As early as 1882, the fashion house Hirsch & Cie opened its doors on the Leidseplein in Amsterdam. It created a sensation. It was here that Dutch women of the upper classes – those who were able to permit themselves such extravagance – could be measured up for the latest Parisian haute couture, in a setting that was very ‘un-Dutch’, where they were treated with égard and addressed in the French language.[10] (Figs. 1, 2) In the very year of the fashion house’s opening, the national newspaper Algemeen Handelsblad announced to Hirsch’s competitors, who until then had largely offered German fashions, ‘Your reign is over! All that you have offered in the way of silk goods, velours and plush cashmeres, mantles and robes, furs and sorties has been overshadowed by the luxury and splendor of Amsterdam’s Maison Hirsch & Cie. Henceforth our women can experience in person the persuasiveness of the quality of the fabrics, the élégance and good taste of the clothing, coming from the original sources in Lyon and Paris.’[11]

Hirsch surprised the Dutch public time after time with innovations in the field of fashion. With the opening of its new building in 1912, it became the first fashion house in The Netherlands to introduce fashion shows featuring live models.[12] While some of the newspapers responded jubilantly, others were as yet unaccustomed to such an exotic phenomenon. Het Leven, for instance, wrote, ‘We have now seen them in Amsterdam too. […] Models strutting gracefully, chicly, affectedly, with studied precision…. in silence among the ranks of the ladies and gentlemen commenting upon and expressing their admiration, understanding nothing of what they hear, but still nevertheless wearing an “I-could-care-less-about-your-cackling” expression on their thickly powdered faces.’[13]

Fashion photographs for public use: the illustrated press

Judging on the basis of the lavish visual communication surrounding fashion that we know today, it appears that circumstances were perfect for Merkelbach to establish a flourishing practice in fashion photography. In addition to being located above the most trendy fashion house of his time, there were other favorable circumstances. The illustrated press was experiencing a major upsurge during this period. From the end of the nineteenth to the beginning of the twentieth century, there was a significant increase in both the size of press runs and the diversity of magazines for the general public.[14] Women were enjoying increased prosperity – this was true not only for the elite, but also for other layers of society.[15] The phenomenon of factory-made clothing was expanding.[16] Women were entering the stage of public life more frequently and were gaining distinction in a variety of social roles. All of these circumstances encouraged a consciousness of fashion experienced by a larger number of women. It likewise stimulated women to take a more conscious stance when purchasing fashion in order to distinguish themselves from others. In response to the greater supply of Parisian fashion, the ‘Netherlands Association for the Improvement of Women’s Apparel’ began promoting a critical attitude in 1899 in opposition to the ‘straitjacket’ of Parisian fashion – this was to be understood in a rather literal sense, as one of their main targets was the tight-laced corset – in favor of ‘reform’ clothing coming out of Germany. The audience for fashion photography grew. In July 1913, Het Leven published photos of the latest French fashions – which, true to tradition, had been launched at the horse races at Chantilly – under the title ‘The New Parisian Women’s Fashion’. In the following issue, the magazine’s editors noted ‘the desire expressed by our readers to have us devote a bit more, or a bit more often, attention to such subjects.’[17]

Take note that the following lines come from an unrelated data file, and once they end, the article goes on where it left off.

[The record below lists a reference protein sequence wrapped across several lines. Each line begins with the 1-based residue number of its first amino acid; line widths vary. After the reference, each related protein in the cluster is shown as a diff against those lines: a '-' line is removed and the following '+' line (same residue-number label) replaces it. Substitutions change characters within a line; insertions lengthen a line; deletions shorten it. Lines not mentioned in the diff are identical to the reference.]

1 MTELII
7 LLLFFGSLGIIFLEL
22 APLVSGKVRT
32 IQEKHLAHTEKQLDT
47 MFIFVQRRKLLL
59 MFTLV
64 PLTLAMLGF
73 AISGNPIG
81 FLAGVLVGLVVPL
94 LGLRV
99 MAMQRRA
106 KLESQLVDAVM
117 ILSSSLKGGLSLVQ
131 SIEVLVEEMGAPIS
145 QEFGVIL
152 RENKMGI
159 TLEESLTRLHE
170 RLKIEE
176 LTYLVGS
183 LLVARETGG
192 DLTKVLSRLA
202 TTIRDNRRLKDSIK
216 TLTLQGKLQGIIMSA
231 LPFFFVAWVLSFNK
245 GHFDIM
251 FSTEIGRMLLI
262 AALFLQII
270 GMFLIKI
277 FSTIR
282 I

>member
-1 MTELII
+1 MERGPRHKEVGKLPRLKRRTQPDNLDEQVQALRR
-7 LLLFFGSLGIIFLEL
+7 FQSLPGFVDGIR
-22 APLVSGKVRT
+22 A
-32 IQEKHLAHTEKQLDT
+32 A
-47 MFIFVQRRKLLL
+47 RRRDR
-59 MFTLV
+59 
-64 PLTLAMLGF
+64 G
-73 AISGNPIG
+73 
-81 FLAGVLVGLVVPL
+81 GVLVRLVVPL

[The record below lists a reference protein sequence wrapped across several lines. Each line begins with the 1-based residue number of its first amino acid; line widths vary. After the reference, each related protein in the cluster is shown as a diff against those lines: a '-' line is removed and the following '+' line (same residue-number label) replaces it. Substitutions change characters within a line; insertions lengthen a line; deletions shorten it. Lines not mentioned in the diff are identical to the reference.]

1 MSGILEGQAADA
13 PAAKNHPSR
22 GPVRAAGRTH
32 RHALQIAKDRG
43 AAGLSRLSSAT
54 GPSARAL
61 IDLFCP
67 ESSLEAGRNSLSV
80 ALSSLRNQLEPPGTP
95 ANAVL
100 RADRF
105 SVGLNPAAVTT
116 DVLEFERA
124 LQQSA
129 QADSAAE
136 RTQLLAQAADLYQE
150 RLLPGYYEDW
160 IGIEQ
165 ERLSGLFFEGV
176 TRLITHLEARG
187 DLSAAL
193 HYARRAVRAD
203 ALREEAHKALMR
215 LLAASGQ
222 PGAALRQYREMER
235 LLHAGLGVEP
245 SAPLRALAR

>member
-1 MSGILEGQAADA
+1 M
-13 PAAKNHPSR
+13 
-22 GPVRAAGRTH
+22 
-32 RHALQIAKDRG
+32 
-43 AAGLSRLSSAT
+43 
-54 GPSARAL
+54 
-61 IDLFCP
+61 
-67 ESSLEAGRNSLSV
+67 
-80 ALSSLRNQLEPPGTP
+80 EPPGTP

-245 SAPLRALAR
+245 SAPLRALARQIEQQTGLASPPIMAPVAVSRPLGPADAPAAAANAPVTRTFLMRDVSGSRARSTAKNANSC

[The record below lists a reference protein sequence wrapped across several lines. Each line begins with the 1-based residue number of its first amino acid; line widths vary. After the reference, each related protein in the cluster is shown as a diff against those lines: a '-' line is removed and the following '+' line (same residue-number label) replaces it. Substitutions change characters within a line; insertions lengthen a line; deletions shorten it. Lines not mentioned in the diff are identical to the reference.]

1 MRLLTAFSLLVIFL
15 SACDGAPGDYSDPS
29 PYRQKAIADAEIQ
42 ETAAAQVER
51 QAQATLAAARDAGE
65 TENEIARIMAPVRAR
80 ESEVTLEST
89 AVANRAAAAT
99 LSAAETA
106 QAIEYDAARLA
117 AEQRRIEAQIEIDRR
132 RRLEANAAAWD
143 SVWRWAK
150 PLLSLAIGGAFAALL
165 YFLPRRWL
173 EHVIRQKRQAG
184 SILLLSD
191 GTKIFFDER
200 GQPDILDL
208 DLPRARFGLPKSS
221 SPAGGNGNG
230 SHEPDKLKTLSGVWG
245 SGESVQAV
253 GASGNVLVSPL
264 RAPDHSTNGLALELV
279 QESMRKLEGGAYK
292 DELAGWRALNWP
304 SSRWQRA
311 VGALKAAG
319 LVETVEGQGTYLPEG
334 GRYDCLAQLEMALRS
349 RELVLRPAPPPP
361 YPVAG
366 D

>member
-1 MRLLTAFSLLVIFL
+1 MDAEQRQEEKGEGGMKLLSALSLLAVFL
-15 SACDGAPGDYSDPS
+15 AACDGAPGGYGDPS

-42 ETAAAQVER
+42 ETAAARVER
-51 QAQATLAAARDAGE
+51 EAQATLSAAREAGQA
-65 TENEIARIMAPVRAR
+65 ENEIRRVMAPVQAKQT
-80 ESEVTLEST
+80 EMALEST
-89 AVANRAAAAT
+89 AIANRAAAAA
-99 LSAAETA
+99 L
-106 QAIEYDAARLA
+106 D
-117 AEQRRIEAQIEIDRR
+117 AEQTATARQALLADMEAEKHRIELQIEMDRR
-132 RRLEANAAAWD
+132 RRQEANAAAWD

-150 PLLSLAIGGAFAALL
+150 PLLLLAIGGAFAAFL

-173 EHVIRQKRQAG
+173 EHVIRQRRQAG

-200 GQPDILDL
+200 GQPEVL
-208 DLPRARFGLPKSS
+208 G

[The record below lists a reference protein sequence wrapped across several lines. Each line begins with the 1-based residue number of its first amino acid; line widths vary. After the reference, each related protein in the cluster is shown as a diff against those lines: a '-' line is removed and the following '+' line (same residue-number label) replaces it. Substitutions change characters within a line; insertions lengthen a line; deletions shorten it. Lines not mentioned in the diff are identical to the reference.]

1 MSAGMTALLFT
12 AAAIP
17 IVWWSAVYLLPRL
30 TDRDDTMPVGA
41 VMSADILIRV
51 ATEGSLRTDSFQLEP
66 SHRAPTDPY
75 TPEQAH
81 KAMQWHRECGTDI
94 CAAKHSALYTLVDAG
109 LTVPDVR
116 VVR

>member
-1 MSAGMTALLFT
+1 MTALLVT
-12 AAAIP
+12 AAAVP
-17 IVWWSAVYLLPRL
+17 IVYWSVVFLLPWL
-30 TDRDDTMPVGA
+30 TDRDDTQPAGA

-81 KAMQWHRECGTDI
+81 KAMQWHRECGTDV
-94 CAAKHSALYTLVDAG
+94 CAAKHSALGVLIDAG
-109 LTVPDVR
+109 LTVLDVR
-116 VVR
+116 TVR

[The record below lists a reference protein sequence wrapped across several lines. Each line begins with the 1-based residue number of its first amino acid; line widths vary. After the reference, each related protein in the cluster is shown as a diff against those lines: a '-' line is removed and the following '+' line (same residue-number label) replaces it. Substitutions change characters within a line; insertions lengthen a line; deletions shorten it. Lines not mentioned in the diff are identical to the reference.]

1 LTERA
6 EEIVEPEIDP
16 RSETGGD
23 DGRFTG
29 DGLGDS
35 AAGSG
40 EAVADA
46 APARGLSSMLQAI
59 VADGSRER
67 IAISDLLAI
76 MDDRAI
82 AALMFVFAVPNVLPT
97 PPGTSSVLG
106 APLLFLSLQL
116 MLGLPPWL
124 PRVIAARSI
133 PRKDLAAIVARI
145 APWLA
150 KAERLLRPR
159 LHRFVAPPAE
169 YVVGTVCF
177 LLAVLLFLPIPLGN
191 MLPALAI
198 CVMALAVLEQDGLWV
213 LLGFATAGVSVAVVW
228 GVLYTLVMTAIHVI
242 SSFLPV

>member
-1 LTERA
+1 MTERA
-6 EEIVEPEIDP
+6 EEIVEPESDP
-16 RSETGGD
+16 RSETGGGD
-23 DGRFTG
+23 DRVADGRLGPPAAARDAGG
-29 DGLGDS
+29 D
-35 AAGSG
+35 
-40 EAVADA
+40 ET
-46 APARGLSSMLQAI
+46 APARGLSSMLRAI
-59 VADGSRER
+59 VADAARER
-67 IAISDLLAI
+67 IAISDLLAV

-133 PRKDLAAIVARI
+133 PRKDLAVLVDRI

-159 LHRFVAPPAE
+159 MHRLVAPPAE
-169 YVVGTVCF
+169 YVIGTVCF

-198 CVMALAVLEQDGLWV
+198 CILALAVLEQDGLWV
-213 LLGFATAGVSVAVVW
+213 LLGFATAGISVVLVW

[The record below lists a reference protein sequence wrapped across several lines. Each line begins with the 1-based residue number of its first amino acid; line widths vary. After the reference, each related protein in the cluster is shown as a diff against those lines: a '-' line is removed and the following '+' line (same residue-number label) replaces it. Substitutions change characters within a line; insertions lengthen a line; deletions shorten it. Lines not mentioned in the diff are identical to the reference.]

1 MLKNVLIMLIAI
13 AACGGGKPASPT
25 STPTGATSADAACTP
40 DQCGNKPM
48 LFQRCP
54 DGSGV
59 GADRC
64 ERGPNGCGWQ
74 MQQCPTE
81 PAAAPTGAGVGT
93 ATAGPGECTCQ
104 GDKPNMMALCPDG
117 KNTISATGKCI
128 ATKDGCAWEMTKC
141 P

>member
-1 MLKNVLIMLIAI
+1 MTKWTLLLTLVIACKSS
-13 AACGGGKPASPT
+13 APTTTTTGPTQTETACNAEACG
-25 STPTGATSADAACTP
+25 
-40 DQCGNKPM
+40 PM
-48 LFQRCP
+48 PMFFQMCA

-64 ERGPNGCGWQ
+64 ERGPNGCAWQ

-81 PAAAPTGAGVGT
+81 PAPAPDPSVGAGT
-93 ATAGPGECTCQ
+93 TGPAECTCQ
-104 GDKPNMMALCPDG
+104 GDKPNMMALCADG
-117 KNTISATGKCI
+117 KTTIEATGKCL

For many years, fashion drawing continued to dominate publications such as De Gracieuse. Geïllustreerde Aglaja, an important Dutch fashion and handicraft magazine for fashion-conscious women.[18] (Fig. 3) It was not until the first decade of the twentieth century that fashion photos began to appear on the covers of this magazine; even then, they were rarely found on its inside pages. In 1913 and 1914, photography was featured on the cover of De Gracieuse with even greater frequency, and by 1915, fashion photographs had elbowed out fashion drawings on the cover altogether. At this time, such fashion photos generally originated from outside the Netherlands – particularly Paris, e.g. the Talbot Studio and the studio of Henri Manuel.[19] (Fig. 4) Although photography was used to embellish De Gracieuse‘s covers, drawings remained in vogue when it came to depicting fashion on its inside pages. Photographs did appear on its pages for advertising other items, such as elastic stockings or ‘Weck’s preserves’.[20] In 1916, De Gracieuse features a series of advertisements in which Hirsch promotes his fashion wear by incorporating photographs of ‘new models of feather boas’, ‘Modern ruches and jabots’, and ‘Ornamental accessories’. These images reflect a kind of ‘useful photography’ that Merkelbach also produced. Haute couture, however, was not advertised yet with photography: Hirsch and other fashion houses continued to prefer drawings. [21] (Fig. 5) This was entirely in keeping with the custom of fashion houses such as Hirsch, Gerzon, and Metz, which all still worked with fashion drawings in their catalogues.[22]